In California, "Back to the Bene" At Record Levels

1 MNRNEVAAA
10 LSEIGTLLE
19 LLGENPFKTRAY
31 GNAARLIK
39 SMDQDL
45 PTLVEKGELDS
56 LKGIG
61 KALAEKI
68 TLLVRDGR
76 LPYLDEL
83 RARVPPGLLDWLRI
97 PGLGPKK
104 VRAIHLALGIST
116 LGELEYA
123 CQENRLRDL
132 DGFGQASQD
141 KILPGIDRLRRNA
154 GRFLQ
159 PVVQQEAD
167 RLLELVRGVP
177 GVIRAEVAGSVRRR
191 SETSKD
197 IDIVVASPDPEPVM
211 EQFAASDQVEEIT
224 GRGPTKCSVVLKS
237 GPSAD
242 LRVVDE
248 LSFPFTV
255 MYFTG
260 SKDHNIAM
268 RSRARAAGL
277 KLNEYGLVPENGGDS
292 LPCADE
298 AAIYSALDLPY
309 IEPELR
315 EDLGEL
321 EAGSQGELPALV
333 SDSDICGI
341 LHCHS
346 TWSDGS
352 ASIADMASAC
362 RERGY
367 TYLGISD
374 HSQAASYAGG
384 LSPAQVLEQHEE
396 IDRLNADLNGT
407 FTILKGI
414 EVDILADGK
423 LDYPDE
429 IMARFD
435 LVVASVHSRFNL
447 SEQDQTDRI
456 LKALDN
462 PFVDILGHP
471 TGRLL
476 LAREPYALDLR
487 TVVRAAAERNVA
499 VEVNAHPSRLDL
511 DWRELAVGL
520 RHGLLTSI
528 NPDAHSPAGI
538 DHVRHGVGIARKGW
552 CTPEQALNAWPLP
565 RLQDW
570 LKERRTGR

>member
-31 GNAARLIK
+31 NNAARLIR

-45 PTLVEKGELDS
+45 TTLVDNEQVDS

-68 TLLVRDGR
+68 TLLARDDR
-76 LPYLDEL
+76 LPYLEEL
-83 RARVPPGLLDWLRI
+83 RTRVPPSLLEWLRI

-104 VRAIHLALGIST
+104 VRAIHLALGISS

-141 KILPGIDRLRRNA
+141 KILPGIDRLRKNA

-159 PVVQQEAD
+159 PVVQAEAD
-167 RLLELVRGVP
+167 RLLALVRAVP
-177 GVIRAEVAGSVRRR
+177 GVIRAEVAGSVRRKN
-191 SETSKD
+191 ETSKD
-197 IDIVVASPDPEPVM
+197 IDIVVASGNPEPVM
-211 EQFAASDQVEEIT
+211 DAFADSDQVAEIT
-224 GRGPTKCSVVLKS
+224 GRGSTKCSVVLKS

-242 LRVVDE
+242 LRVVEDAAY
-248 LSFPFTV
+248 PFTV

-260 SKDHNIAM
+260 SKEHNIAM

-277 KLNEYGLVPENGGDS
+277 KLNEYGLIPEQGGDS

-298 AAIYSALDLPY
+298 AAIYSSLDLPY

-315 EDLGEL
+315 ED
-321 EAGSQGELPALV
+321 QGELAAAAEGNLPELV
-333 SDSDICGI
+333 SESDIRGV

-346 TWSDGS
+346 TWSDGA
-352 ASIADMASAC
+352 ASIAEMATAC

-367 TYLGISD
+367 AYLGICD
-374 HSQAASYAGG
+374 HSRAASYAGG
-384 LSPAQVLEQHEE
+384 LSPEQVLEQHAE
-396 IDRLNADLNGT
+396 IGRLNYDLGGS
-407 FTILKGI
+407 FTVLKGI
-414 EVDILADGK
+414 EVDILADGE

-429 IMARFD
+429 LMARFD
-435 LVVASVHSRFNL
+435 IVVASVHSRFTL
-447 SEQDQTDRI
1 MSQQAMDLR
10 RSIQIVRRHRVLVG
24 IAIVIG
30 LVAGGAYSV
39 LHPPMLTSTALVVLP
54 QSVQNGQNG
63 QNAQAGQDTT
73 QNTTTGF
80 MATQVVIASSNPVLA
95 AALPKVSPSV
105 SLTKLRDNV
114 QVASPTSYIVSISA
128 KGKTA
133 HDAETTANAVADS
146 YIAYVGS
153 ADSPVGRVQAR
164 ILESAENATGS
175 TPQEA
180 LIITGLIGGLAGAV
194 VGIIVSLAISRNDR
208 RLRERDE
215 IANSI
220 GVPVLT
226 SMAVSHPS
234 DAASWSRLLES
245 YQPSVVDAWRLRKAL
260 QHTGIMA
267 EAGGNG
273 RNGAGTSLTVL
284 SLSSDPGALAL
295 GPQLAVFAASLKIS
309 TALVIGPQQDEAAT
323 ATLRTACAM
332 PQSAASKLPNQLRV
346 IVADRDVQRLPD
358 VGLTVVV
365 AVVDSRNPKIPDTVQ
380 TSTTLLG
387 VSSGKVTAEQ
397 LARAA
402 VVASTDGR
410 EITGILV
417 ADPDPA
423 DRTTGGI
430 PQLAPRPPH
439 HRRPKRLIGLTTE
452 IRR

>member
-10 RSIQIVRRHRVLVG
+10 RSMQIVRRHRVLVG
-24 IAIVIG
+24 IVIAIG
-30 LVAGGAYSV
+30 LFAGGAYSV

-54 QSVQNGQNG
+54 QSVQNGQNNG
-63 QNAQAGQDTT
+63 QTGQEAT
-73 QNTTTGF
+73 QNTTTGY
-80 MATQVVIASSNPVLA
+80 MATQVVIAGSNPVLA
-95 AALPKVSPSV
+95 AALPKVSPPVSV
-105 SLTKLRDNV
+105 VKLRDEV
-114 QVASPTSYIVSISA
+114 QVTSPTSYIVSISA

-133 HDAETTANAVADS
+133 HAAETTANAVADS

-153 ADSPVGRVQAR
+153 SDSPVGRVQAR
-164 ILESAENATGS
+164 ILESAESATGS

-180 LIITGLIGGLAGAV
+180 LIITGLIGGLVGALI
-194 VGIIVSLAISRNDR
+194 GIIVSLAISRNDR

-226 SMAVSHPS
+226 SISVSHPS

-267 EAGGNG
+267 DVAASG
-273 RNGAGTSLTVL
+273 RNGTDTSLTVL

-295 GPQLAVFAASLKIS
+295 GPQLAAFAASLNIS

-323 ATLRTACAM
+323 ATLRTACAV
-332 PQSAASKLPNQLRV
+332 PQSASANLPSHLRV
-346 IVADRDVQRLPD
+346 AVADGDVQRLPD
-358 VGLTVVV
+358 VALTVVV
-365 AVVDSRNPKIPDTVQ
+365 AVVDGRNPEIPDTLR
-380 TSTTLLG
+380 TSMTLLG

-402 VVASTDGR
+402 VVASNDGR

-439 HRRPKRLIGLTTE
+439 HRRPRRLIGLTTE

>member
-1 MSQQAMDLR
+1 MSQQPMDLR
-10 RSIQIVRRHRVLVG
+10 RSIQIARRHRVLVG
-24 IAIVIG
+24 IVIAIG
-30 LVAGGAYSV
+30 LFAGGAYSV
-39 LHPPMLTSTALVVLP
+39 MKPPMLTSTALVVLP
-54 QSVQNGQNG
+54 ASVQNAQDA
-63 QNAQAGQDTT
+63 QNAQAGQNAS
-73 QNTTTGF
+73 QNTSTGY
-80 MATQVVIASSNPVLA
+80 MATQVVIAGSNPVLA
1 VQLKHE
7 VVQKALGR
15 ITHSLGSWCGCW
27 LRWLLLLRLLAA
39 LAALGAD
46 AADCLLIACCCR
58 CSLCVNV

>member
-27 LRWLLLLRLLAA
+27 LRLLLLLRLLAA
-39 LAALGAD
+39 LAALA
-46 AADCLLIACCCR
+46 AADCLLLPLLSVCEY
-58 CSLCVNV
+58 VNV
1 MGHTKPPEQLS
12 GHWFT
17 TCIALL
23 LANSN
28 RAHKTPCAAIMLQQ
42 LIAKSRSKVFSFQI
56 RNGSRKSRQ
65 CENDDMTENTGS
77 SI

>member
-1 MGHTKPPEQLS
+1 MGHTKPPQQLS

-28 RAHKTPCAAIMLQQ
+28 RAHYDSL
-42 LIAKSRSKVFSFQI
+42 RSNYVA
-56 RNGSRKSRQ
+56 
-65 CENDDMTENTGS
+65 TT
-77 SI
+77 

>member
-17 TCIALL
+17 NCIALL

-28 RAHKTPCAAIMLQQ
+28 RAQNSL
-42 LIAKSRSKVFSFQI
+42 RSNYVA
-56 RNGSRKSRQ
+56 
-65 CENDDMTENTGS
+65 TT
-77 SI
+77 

Lenders -- called the "bene" by foreclosure auctioneers, short for beneficiary -- took back California foreclosures into inventory at a record pace in May, to the tune of $10.4 billion. According to foreclosure tracking firm ForeclosureRadar, the May total represents the first time incoming REO in California has exceeded $10 billion in a single month, and came despite a noticeable pickup in investor purchases at auction. Foreclosure sales at auction rose 11.8 percent to a total of 25,523 properties, Foreclosure Radar reported; of those, 24,831 received no bids beyond the lender's opening bid -- meaning REO inventories continued to rise for many of the nation's larger lenders and servicers during May. Despite continuing growth in REO, the report noted a 34.6 percent increase in California properties purchased by third parties. The jump in investor activity coincided with a National Association of Realtors report this week that found pending home sales jumped 6.3 percent during April; sources suggested to HW that the NAR report was capturing REO investor activity, a sentiment ForeclosureRadar's data would seem to support to some degree. "The increase in investor purchases at foreclosure auction is a welcome change," said Sean O'Toole, founder of ForeclosureRadar. "For too long lenders were unrealistic about opening bids at auction. They finally seem to realize the magnitude of the problem and are beginning to discount accordingly." Lenders discounted 86 percent of all foreclosures taken to sale with an average discount of 28 percent. The Northern California Counties of Sacramento, San Joaquin, Stanislaus and Merced saw the largest average opening bid discounts ranging from 31 to 37 percent. In Southern California, Riverside saw the largest discounts, with an average of 27.5 percent, followed by San Bernardino at 25 percent. Looking ahead, filings of Notices of Default dropped 2.5 percent to 43,011 in May -- but normalized against the number of days in the month, daily average filings actually increased 2.4 percent from April's daily average, ForeclosureRadar noted. Notices of Trustee Sale -- typically issued three months after the NOD, and a sign of imminent foreclosure -- increase 15.6 percent to a new record of 34,564. Taken together, increasing NOD and NTS activity would seem to signal continued high foreclosures to come across much of the Golden State in the months ahead, O'Toole said. For more information, visit http://www.foreclosureradar.com.